The vaccine is poised to move quickly into human trials
Researchers from The Scripps Research Institute, Weill Cornell Medical College, and Cornell University have produced a long-lasting anti-cocaine immunity in mice by giving them a unique vaccine that combines bits of the common cold virus with a particle that mimics cocaine.
In their study, published January 4, 2011, in the advanced online edition of Molecular Therapy, the researchers say this novel strategy might be the first to offer cocaine addicts a fairly simple way to break and reverse their habit. The approach could also be useful in treating other addictions, such as to nicotine, heroin, and methamphetamine.
"Our very dramatic data shows that we can protect mice against the effects of cocaine, and we think this approach could be very promising in fighting addiction in humans," says the study's lead investigator, Ronald G. Crystal, chairman and professor of genetic medicine at Weill Cornell Medical College.
"The vaccine suppresses the stimulant effects of the drug," said Scripps Research Professor Kim Janda, a co-author of the paper and a pioneer in the field of developing vaccines against addictive drugs such as cocaine. "Unlike other types of treatment, a vaccine such as this one does not interfere with the neurological targets of the drug, but instead blocks cocaine from ever reaching the brain in the first place."
In the new study, the vaccine effect lasted for at least 13 weeks, the longest time point evaluated in such an approach. Since the vaccine likely will not require multiple expensive infusions, the researchers hope that it can move quickly into human trials.
Clinically, this sort of therapy could be given to people in treatment programs to aid in their recovery. And, like most other types of treatment, it will only be useful for those who want the help.
"This vaccine would be most applicable for addicts who are who are interested in getting off the drug," said Janda, the Eli R. Callaway Jr. Chair in Chemistry and a member of the Skaggs Institute for Chemical Biology at Scripps Research. "In essence we view such vaccines as 'immuno-helpers' for treating substance abuse, and, in the case at hand, it might prove to be extremely useful for crack addicts whose relapse rate is exceedingly high."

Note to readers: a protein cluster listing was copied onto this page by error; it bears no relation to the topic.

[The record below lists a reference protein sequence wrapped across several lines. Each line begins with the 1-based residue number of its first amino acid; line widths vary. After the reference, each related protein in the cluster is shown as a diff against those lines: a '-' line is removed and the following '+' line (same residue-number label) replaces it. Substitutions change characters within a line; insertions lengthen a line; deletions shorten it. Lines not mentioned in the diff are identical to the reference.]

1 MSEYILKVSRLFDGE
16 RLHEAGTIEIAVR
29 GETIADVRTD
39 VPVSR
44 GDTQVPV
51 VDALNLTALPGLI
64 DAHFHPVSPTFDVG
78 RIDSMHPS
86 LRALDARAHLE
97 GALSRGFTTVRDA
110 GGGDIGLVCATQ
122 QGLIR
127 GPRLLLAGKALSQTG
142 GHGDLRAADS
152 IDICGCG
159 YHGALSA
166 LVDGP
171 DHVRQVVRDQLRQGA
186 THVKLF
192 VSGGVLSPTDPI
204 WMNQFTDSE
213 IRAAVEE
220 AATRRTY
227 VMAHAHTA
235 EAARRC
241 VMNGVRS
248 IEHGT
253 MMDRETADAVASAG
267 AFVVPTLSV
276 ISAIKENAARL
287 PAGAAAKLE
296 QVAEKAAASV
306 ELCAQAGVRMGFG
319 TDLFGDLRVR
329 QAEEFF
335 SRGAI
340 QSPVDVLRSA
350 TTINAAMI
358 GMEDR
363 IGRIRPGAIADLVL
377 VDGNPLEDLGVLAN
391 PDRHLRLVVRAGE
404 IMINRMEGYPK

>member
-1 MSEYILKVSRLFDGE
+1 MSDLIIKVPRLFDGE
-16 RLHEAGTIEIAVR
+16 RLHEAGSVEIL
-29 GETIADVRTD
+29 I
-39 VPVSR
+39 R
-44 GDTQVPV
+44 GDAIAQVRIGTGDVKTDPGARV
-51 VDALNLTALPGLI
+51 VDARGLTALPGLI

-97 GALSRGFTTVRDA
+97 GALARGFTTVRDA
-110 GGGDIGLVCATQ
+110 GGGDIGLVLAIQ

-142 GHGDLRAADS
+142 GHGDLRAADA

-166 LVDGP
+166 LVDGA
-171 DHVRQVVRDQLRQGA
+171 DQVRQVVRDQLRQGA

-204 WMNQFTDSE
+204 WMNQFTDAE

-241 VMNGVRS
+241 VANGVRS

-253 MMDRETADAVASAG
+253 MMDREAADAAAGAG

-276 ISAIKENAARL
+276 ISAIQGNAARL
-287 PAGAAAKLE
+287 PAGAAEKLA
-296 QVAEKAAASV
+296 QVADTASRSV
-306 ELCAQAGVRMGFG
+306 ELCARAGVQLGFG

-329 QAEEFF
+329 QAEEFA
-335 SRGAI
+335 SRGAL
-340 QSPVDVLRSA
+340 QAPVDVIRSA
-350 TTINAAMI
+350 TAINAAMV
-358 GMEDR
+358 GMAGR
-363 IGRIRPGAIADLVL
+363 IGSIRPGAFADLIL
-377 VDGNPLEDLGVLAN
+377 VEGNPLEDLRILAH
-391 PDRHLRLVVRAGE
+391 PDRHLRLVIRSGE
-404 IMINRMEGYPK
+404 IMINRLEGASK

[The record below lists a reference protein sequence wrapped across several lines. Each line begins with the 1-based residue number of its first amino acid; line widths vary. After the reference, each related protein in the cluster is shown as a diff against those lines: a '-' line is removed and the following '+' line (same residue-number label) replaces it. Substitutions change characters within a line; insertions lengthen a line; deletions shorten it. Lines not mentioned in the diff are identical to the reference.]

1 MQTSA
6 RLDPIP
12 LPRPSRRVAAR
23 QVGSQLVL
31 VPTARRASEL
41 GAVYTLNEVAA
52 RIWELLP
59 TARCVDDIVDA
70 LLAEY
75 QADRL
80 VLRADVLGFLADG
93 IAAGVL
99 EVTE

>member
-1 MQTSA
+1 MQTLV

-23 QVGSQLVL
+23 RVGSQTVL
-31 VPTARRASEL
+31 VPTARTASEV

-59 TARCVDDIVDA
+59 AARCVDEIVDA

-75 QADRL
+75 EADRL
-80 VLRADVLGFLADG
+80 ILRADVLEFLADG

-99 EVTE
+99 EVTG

According to the latest statistics available from National Institutes of Health (NIH) National Institute on Drug Abuse (NIDA) in 2008 5.3 million Americans age 12 and older had abused cocaine in any form and 1.1 million had abused crack at least once in the year prior to being surveyed.
Cocaine, derived from the leaf of the Erythroxylaceae coca plant, is a highly potent drug that, as a salt, is either snorted or dissolved in water and injected directly into the bloodstream. The salt is also often neutralized to make an insoluble "free-base" form that is smoked.
Once ingested in the bloodstream, the drug crosses the blood-brain barrier and accumulates rapidly in the brain. "The brain levels rise very rapidly once cocaine is taken into the system," said Janda.
Moreover, the cocaine builds up in parts of the brain reward systems such as the nucleus accumbens. There, the cocaine molecules interfere with the normal regulation of dopamine by binding to dopamine transporters and blocking them from recycling the neurotransmitter.
This leads to the build-up of dopamine in the nucleus accumbens, which produces a euphoric feeling in the user-a quick rush that hits seconds after taking the drug and lasts several minutes. The psychological effect of this immediate reward is the basis for drug seeking in users. Compulsive users-addicts-will keep a perceived desire for the effect that will many times confound a recovering addict's best efforts to stay clean.
There is a common report among intravenous drug addicts that their first injection-that first snort of coke, shot of heroin, or puff of crack-produced the greatest feeling they had ever experienced. Many will also tell you that they too often spent their money, health, family, friends, and lives to try to get that feeling back.